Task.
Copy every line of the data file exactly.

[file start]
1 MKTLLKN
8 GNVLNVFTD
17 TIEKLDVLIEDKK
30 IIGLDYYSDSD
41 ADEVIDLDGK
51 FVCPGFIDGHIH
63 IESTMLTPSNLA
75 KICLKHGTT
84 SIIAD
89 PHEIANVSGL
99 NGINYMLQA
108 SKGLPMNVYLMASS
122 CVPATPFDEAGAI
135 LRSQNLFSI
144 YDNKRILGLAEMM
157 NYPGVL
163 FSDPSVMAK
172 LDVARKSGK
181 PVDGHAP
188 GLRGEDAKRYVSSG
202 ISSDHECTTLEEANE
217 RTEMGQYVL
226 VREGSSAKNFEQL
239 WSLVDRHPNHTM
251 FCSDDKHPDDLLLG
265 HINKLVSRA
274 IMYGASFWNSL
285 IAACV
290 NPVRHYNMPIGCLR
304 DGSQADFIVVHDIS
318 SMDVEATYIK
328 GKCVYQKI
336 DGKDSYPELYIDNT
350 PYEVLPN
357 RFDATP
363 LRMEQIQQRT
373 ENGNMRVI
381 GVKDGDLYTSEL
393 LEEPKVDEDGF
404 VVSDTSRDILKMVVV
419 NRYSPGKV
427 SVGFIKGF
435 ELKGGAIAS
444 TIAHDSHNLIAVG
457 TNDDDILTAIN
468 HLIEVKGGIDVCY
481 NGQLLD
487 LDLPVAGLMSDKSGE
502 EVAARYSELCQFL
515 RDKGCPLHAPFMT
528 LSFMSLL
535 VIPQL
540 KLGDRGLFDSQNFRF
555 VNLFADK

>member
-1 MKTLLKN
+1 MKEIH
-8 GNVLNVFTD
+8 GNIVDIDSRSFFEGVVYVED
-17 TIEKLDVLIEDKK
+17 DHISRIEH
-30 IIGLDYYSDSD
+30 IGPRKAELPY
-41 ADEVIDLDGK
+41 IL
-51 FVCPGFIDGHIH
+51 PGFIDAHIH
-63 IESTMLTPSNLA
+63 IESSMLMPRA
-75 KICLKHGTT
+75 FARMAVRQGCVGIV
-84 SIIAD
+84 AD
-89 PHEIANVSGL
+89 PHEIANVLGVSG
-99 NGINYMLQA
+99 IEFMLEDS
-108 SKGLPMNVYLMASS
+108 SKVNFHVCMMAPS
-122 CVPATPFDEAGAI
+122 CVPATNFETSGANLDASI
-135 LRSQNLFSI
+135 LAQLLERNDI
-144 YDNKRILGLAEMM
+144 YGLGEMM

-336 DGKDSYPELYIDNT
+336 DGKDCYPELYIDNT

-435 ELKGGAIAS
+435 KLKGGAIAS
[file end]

1 MKTLLKN
8 GNVLNVFTD
17 TIEKLDVLIEDKK
30 IIGLDYYSDSD
41 ADEVIDLDGK
51 FVCPGFIDGHIH
63 IESTMLTPSNLA
75 KICLKHGTT
84 SIIAD
89 PHEIANVSGL
99 NGINYMLQA
108 SKGLPMNVYLMASS
122 CVPATPFDEAGAI
135 LRSQNLFSI
144 YDNKRILGLAEMM
157 NYPGVL
163 FSDPSVMAK
172 LDVARKSGK
181 PVDGHAP
188 GLRGEDAKRYVSSG
202 ISSDHECTTLEEANE
217 RTEMGQYVL
226 VREGSSAKNFEQL
239 WSLVDRHPNHTM
251 FCSDDKHPDDLLLG
265 HINKLVSRA
274 IMYGASFWNSL
285 IAACV
290 NPVRHYNMPIGCLR
304 DGSQADFIVVHDIS
318 SMDVEATYIK
328 GKCVYQKI
336 DGKDSYPELYIDNT
350 PYEVLPN
357 RFDATP
363 LRMEQIQQRT
373 ENGNMRVI
381 GVKDGDLYTSEL
393 LEEPKVDEDGF
404 VVSDTSRDILKMVVV
419 NRYSPGKV
427 SVGFIKGF
435 ELKGGAIAS
444 TIAHDSHNLIAVG
457 TNDDDILTAIN
468 HLIEVKGGIDVCY
481 NGQLLD
487 LDLPVAGLMSDKSGE
502 EVAARYSELCQFL
515 RDKGCPLHAPFMT
528 LSFMSLL
535 VIPQL
540 KLGDRGLFDSQNFRF
555 VNLFADK

>member
-1 MKTLLKN
+1 MKEIH
-8 GNVLNVFTD
+8 GNIVDIDSRSFFEGVVYVED
-17 TIEKLDVLIEDKK
+17 DHISRIEH
-30 IIGLDYYSDSD
+30 IGPRKAELPY
-41 ADEVIDLDGK
+41 IL
-51 FVCPGFIDGHIH
+51 PGFIDAHIH
-63 IESTMLTPSNLA
+63 IESSMLMPRA
-75 KICLKHGTT
+75 FARMAVRQGCVGIV
-84 SIIAD
+84 AD
-89 PHEIANVSGL
+89 PHEIANVLGVSG
-99 NGINYMLQA
+99 IEFMLEDS
-108 SKGLPMNVYLMASS
+108 SKVNFHVCMMAPS
-122 CVPATPFDEAGAI
+122 CVPATNFETSGANLDASI
-135 LRSQNLFSI
+135 LAQLLERNDI
-144 YDNKRILGLAEMM
+144 YGLGEMM

-336 DGKDSYPELYIDNT
+336 DGKDCYPELYIDNT

-435 ELKGGAIAS
+435 KLKGGAIAS